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Cambodian Artist One Of Many Immigrants Welcomed To Long Beach

Published: 9/19/2018

The City is a participatory member of  Welcoming America, a national network that strives to make more American cities more inclusive of immigrants.  The week of September 17 is Welcoming Week, and InsideLB took the opportunity to talk with Sayon Syprasoeuth, a Long Beach resident and immigrant from Cambodia who arrived in America in 1979 at age 12. Sayon is involved with Long Beach's Cambodian community on many fronts.  An accomplished artist in several mediums, Sayon earned his Bachelor of Fine Arts degree from California State University, Long Beach in 203, then went on to receive a Master of Fine Arts degree from Claremont Graduate University in 2007.  

InsideLB:  What does America mean to you? 

Syprasoeuth:  I really fit in different categories; being an immigrant, being an American, being a person who cares about this country.  When people like myself came into the country in the late '70s, we just assumed America was going to be our temporary home. It took me years and years to realize, "Wait a minute:  There's so much opportunity in this country to do all the things I want to do."  I took the responsibility for myself to become a naturalized citizen and to voice for those who are voiceless, and to educate those who are in the position I was in, to let them know that there's the opportunity to absorb all this country has to offer.  I'm really passionate about Long Beach. When I first came to this country in 1979 with my family, we went to Iowa.  I lived there for two years, sponsored by the Lutheran Church, and was surrounded by wonderful people.  I always saw America as this "hero" place.  And when I came to Long Beach in 1983, there was already a Southeast Asian community, which was great.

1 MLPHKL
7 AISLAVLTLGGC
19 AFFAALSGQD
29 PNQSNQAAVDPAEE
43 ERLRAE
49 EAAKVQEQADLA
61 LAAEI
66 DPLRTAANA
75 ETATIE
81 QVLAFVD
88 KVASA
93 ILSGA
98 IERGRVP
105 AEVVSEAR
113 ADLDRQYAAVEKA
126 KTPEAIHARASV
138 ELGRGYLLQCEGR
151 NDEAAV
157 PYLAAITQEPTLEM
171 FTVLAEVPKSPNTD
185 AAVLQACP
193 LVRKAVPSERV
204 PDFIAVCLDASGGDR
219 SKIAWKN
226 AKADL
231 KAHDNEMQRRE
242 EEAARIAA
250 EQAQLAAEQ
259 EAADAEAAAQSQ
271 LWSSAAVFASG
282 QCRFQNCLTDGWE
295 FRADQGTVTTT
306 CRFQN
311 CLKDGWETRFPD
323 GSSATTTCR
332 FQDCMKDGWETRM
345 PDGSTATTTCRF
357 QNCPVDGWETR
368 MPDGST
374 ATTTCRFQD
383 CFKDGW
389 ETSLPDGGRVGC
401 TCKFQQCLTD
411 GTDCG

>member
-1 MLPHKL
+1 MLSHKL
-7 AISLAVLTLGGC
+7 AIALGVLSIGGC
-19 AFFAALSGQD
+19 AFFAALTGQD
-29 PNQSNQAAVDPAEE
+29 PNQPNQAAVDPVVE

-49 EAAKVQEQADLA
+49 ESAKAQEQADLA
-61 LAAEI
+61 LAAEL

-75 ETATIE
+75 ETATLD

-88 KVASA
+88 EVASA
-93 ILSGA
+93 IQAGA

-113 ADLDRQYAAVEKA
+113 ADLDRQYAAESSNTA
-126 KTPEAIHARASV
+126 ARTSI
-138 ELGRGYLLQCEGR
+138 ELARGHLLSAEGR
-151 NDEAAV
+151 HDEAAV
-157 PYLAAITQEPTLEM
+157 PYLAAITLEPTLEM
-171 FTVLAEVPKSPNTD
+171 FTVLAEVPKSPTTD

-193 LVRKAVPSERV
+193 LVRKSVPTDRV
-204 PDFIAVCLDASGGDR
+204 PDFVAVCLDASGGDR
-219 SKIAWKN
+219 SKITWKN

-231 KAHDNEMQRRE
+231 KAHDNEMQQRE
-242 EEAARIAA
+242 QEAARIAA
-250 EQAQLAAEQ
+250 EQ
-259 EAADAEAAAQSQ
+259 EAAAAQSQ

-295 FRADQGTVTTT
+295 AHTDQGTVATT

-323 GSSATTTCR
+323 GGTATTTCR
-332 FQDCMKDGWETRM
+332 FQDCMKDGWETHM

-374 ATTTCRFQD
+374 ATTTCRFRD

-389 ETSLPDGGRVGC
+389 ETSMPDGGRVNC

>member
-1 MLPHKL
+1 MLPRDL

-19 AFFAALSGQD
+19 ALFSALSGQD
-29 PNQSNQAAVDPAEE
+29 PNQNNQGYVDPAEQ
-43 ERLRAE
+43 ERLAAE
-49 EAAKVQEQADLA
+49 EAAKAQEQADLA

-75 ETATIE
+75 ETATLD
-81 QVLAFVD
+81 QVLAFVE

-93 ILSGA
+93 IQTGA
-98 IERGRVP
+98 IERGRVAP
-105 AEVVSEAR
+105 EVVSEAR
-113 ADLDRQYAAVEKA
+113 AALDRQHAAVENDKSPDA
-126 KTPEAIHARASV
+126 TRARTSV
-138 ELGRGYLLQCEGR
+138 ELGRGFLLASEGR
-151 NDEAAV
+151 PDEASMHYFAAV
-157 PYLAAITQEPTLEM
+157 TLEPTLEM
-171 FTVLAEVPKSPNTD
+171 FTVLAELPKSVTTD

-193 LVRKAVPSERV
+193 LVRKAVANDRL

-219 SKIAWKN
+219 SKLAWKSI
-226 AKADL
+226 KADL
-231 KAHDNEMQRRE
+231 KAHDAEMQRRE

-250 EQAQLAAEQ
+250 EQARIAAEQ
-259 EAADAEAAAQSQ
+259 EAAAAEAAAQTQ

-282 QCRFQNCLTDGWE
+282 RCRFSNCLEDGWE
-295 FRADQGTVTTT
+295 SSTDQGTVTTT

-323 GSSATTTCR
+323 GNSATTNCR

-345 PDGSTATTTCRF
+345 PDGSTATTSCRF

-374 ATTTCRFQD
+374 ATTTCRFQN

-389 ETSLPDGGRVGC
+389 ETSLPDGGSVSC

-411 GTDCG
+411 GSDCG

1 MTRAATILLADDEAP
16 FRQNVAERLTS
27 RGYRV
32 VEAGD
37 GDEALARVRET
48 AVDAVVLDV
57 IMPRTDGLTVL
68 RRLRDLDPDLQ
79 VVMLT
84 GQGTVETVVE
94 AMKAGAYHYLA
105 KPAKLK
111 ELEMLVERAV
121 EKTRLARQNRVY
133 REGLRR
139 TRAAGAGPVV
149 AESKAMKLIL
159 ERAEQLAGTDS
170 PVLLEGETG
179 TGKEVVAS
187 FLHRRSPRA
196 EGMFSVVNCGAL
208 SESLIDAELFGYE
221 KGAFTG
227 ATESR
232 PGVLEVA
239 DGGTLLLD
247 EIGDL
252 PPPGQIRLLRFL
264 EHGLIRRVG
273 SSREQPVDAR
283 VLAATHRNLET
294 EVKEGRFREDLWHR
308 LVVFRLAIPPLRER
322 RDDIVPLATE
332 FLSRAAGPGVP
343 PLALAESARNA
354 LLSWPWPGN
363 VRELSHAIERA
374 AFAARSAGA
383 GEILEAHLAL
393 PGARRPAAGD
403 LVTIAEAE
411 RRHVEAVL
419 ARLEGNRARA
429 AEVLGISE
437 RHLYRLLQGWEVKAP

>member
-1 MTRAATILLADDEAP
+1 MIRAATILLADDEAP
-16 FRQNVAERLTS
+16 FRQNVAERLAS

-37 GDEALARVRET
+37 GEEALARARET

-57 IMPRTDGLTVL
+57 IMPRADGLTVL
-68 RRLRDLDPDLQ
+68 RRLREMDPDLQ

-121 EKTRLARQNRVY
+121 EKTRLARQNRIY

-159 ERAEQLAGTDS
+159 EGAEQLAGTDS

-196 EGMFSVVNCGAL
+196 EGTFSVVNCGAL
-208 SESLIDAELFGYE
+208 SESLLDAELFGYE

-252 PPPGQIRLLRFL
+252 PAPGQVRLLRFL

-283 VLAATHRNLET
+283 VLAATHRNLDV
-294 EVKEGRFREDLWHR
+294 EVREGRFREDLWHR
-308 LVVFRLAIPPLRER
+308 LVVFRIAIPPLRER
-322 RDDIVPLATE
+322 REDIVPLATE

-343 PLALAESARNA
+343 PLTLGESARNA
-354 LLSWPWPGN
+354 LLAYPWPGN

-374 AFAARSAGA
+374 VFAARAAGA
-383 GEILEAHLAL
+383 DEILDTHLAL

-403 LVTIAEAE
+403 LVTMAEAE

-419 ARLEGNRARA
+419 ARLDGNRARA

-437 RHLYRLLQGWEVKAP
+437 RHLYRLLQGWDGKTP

InsideLB:  So your entire family fled the Killing Fields of Cambodia in 1979.  Where did you go first?  

Syprasoeuth:  We lived in a small town in Thailand first, illegally.  The local people didn't like us.  There was pressure from the Mayor of the town so we had to go into the refugee camp, where we stayed for a year and a half.  

InsideLB:  You were 12 years old when you came to America.  Did you speak English? 

Syprasoeuth:  Not at all.  The church group that sponsored us had so much patience with us, tolerating a family of nine people who spoke no English.  I'm sure it must have been very frustrating for them.  We were from the countryside of Cambodia.  To use the kitchen, the toilet, the gas stove...I'm surprised we didn't burn the house down.  We stayed in Iowa for about two years.  

InsideLB:  What brought you to Long Beach?  

Syprasoeuth:  We came to Torrance first:  We had a family member there.  Then we came to Long Beach because we had other family members who were moving out this way.  I did live in Orange County for about 10 years but came back to Long Beach four years ago.  

InsideLB:  Tell me about the United Cambodian Community (U.C.C.).